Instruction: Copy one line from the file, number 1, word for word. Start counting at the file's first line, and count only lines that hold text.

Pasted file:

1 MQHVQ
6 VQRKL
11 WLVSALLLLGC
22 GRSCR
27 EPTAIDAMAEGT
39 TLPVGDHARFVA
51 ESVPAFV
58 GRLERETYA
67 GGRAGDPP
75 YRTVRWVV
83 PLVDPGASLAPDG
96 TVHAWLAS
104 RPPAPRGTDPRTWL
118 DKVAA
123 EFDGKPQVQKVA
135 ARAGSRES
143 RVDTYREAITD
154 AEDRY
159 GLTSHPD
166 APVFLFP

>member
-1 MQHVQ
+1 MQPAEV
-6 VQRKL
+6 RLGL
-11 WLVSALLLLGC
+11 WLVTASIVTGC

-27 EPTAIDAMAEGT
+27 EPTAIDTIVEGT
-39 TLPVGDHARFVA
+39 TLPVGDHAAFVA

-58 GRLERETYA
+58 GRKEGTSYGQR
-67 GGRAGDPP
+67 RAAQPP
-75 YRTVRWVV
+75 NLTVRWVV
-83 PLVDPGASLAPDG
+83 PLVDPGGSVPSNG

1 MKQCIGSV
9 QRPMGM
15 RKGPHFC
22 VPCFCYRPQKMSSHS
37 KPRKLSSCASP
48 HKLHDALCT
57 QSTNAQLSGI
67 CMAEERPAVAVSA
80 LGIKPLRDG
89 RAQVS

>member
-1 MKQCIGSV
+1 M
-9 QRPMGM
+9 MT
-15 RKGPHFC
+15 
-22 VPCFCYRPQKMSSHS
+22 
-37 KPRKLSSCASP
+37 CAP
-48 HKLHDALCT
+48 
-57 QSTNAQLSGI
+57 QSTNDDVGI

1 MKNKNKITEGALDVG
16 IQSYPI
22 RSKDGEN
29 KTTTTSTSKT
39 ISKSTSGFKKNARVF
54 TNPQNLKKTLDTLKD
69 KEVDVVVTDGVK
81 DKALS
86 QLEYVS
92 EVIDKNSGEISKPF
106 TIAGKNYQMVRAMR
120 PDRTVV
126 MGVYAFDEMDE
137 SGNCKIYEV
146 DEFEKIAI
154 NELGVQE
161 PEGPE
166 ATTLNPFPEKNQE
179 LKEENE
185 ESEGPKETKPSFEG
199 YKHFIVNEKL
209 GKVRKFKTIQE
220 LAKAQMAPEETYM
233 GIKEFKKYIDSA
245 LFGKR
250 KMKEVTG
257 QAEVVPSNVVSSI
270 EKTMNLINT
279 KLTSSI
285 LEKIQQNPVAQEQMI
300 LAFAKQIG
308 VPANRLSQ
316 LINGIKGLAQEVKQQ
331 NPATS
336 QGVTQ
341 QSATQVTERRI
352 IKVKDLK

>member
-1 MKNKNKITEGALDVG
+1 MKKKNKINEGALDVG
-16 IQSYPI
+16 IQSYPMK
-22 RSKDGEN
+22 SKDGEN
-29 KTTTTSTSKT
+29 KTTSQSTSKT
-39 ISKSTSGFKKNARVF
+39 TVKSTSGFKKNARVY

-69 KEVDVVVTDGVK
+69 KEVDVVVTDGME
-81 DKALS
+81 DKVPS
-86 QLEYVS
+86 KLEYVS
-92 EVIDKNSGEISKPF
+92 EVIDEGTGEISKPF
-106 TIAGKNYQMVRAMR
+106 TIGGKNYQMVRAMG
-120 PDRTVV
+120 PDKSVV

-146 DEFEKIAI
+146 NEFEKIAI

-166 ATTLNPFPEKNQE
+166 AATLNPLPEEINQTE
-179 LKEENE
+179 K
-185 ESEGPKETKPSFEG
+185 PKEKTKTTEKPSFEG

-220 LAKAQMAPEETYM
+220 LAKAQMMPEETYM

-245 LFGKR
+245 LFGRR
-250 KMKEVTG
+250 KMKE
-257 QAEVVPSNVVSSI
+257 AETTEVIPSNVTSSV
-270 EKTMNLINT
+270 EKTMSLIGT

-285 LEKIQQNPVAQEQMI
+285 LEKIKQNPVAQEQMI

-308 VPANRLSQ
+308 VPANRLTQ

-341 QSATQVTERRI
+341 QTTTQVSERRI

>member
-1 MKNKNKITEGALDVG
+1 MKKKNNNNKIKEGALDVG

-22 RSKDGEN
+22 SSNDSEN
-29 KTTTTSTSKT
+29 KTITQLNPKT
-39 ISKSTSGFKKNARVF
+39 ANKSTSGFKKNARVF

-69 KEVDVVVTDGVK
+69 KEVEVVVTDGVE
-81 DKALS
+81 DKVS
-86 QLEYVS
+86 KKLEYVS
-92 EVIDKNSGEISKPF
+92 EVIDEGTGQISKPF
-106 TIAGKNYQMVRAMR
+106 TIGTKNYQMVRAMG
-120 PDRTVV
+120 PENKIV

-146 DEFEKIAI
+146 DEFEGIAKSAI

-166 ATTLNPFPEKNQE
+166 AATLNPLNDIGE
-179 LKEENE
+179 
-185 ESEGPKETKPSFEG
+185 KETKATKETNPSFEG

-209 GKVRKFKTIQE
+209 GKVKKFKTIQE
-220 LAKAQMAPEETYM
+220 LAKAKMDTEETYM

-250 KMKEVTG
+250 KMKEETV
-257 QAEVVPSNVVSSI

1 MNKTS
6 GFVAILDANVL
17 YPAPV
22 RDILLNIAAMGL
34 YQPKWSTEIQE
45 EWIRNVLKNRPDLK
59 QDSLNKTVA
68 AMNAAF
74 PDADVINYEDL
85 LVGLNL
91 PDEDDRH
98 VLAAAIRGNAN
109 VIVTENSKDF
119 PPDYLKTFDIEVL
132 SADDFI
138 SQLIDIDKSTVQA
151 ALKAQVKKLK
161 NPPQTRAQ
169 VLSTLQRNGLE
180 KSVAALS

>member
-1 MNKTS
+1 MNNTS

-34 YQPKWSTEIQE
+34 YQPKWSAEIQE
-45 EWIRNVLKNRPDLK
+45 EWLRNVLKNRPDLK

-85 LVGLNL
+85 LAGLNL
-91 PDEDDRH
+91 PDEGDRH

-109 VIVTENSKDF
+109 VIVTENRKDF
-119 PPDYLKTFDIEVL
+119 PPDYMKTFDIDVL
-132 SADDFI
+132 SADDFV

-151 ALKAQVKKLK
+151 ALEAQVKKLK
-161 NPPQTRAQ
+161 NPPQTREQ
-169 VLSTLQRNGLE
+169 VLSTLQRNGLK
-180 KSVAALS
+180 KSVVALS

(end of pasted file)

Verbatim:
1 MQHVQ